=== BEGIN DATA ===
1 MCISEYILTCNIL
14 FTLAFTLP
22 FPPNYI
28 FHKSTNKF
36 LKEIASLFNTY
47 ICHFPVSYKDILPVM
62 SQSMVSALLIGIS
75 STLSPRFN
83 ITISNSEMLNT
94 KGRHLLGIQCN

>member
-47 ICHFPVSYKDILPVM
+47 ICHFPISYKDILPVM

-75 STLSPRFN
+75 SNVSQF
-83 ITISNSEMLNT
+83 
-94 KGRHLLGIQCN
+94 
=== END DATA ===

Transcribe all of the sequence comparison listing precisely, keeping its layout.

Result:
1 MCISEYILTCNIL
14 FTLAFTLP
22 FPPNYI
28 FHKSTNKF
36 LKEIASLFNTY
47 ICHFPVSYKDILPVM
62 SQSMVSALLIGIS
75 STLSPRFN
83 ITISNSEMLNT
94 KGRHLLGIQCN

>member
-47 ICHFPVSYKDILPVM
+47 ICHFPISYKDILPVM

-75 STLSPRFN
+75 SNVSQF
-83 ITISNSEMLNT
+83 
-94 KGRHLLGIQCN
+94 